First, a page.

A defining moment for John Cash’s season he managed to restart the bike and get past the finish line.

For the over 250cc pre74’s as last season it was all between CZ mounted Jonathan Randall and John Cash on the BSA. John took the race 1 win ahead of Andy Stanton and Jonathan to extend his points lead, but after they came together in race 2, the CZ was quickly was restarted, but the BSA got bogged down and stuck on the sticky corner that had seen the demise of Mitchell Harris. Jonathan got maximum points, but John crossed the line to get 7 points and keep ahead in the championship.  For the final race, John took the lead on lap 2, only for Jonathan to charge past on the last two corners to claim the win, but it wasn’t quite enough to claim the championship, with John Cash winning by 3 points, 230 to 227. Exciting stuff for those watching the second two races and the closest finish to a championship class for a number of seasons.

The pre78 class was in its second season and whilst there had been an increase in riders, the demise of Alan Wood’s knee and Paul Prosser’s Cagiva and then James Edge’s Suzuki in practice meant than David Weaver had an easy finish to a championship he’d already won.  Not to say he wouldn’t have won it with the other competitors being fit as he’d showed strong form all season. James kept the second position he’d had last season with Narberth rider David Goddard taking 3rd.  With much debate online prior to the event, at which David couldn’t make, Lee Johnson failed to score enough points on his Kawasaki as failed after the second race. He went out in the 3rd combined Twinshock / Pre78 race, and score points based on the results from Track Times, but let me know straight away that he rode the ineligible 1980’s Can-Am. It meant he ended up 4th and trophy-less but its this type of honesty and approach that makes classic MX what it is.

Llanthony September 2016 -  Groovy Baby

Twinshocks on the sticky corner, Anthony Guest being chased by Matt Fry.

A strong entry of Twinshocks was very much in contrast to the previous year even tough the Twinshock Nationals at Pontrilas were just up the road (they got rained off overnight on the power harrowed track, grass is best !) . The unknown winning rider is Ricky Pedder I think, who took wins over Adam Briggs after Adam had won the first race. A field of 34 bikes for the first race made for excellent racing (and even I managed my best twinshock result of 15th on the automatic Husqvarna, which then sank in race 2).

Early season form on the 250cc Maico had seen Teifiside club’s Kyle Noble take a lead over perennial 2nd place man Anthony Guest, who’d swapped the Honda 480 for an RM Suzuki this season. However, DNFs and mechanical issues had meant the poor-start to Sam Weaver’s season might not be so bad after all. All 3 were strong placed for the podium, though a resurgent Nigel Davies was riding strongly. However, despite only scoring 10 points at Llanthony, Kyle took the title from Anthony, who also managed 10 points from the one race. Sam Weaver also blew up his Maico in practice but managed to borrow a bike in pursuit of second place, but ended up 2 points short.  Kyle’s younger brother Keelan has been riding well, but the bikes haven’t been holding up and he ended up behind Nigel Davies.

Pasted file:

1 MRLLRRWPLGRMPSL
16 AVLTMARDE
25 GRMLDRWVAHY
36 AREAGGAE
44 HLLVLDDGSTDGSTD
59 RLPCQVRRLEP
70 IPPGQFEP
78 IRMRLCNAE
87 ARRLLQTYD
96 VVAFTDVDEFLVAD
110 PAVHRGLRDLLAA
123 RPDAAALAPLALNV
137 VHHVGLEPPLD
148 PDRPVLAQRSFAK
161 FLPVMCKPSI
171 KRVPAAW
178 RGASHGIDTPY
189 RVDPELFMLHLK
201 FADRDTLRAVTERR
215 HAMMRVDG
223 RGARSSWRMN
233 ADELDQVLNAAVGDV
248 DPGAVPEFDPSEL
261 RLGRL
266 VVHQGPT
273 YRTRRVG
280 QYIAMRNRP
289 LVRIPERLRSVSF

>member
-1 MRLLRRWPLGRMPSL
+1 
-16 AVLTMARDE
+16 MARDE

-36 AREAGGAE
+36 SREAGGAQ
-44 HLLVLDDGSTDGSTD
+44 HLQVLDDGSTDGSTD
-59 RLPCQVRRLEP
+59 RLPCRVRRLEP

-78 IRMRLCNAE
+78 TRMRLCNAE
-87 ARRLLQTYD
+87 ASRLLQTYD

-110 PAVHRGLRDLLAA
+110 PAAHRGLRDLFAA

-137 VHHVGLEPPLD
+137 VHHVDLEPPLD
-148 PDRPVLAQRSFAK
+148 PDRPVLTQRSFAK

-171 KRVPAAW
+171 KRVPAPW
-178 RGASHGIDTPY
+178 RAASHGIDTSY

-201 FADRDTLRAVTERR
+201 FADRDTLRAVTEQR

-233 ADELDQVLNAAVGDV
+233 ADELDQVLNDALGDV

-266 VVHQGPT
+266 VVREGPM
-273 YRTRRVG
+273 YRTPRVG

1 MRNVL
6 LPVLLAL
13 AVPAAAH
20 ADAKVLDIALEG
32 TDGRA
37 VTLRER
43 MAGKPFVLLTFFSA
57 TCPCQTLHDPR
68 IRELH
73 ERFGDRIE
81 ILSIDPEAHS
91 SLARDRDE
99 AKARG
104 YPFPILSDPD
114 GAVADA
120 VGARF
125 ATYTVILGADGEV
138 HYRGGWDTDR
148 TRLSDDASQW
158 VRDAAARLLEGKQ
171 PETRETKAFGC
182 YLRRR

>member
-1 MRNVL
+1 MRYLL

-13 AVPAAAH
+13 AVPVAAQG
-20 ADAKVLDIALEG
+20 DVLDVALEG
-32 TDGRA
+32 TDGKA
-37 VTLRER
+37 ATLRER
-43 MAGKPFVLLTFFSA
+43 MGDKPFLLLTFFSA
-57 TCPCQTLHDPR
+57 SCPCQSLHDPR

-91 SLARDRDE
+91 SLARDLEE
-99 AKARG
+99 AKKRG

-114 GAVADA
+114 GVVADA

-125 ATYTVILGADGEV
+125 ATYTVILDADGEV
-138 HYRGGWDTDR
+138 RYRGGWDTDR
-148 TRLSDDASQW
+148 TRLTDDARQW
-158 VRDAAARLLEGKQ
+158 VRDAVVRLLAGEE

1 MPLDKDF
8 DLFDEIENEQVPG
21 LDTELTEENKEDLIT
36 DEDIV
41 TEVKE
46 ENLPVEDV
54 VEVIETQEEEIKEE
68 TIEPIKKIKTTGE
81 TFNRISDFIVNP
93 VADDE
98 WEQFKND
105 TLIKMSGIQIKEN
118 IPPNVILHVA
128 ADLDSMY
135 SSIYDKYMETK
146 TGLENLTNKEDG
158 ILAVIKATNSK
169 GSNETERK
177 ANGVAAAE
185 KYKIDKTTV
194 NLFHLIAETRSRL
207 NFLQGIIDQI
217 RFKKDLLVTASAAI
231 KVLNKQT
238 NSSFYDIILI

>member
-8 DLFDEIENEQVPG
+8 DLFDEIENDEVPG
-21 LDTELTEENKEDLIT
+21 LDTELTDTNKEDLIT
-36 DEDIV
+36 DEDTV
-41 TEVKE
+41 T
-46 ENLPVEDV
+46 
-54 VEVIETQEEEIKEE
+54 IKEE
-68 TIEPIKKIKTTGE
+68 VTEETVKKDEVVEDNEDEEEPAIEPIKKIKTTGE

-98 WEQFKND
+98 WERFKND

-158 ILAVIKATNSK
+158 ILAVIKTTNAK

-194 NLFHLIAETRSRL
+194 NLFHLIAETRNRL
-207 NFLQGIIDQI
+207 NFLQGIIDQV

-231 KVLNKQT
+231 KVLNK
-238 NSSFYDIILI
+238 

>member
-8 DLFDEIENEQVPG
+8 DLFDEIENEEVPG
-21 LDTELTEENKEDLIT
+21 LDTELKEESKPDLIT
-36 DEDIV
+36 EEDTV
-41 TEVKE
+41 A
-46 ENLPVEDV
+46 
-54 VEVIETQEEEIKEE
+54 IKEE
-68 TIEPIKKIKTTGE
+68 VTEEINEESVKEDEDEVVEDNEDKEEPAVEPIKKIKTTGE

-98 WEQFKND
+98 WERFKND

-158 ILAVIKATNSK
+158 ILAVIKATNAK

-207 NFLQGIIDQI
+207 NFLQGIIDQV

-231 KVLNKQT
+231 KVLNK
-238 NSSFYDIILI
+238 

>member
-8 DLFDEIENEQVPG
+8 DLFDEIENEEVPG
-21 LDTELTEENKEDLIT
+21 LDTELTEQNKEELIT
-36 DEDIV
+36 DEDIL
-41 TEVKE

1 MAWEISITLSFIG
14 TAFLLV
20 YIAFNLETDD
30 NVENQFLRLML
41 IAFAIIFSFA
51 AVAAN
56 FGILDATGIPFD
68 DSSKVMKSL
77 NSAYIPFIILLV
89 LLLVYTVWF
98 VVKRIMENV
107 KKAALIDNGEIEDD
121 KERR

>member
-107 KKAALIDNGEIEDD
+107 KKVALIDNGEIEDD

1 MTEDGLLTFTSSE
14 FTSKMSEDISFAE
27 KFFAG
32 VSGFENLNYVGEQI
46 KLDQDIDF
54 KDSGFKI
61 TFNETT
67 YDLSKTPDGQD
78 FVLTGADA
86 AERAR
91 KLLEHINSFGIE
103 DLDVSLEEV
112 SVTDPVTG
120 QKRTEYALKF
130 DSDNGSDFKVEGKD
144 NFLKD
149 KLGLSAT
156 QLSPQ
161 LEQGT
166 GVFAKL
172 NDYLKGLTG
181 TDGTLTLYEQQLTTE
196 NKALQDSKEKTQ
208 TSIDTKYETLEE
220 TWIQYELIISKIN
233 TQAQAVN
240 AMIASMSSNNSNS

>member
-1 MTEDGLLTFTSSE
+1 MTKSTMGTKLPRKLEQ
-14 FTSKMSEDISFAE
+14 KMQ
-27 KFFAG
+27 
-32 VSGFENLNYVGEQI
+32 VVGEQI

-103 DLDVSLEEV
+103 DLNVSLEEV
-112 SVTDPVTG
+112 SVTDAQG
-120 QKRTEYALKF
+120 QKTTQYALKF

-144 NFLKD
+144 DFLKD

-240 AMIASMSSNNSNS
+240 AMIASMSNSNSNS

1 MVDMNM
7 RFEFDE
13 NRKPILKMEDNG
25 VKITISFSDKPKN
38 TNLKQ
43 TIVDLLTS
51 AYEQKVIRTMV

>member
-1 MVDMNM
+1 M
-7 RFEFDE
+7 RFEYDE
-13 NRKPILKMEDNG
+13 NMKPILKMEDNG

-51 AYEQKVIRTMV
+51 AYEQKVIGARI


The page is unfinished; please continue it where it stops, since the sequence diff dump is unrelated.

Some notes to come on the sidecars.

Llanthony September 2016 -  Pre-74 over 250cc Getaway

Eric’s best ever picture ?

Personally a mixed day, with the Automatic sounding a bit rough, but great to see Karl Stevens finish off his first season of his TM250 Suzuki and for a good friend and engine builder for the Yamaha TT540 give it a try out on the track. He’ll be back but for someone who rides on road and track he found it a very different experience out on a muddy track.  Also, daughter Saffron and Karl’s son Benjy both marshalled all day and enjoyed the event. Plenty of friends watching shame there was not enough time to catch up with everyone.

For the results see: http://www.classicmxwales.co.uk/standings

After taking the track down and a quick pint, headed back to Bwlch, with Tom Robinson on 6 Music playing a series of September / Autumnal tracks. He finished with the Sandy Denny / Fairport Convention track ‘Who Knows Where the Time Goes ?”, so apt for an end of season.  I was nearly in bloody tears.




Underneath the evening sky, all the riders are leaving. 

Of course they know it’s time for them to go?

Ahead the winter workshop, in which I will be dreaming

I have no thought of time (or money)

(with thanks to Sandy Denny, “Who Knows Where the Time Goes”)



Classic MX des Nations Retrospective

 On the Sunday journey back to Wales, sitting in the van with Paul, Graham and Kevin, plenty of time to reflect on the event, the team and individual performances. Some good discussion, especially with the increasing awareness that it is really a team event. With people lending bikes, (the Stanton CZ to me, the Husqvarna to Geoff Taylor for example), helping with mechanical issues and generally ensure that everyone made their race, there was a great team atmosphere, which is as much as the experience of riding the race is. It was a great track and similar to what British teams would expect and it probably not something that would be found at continental events.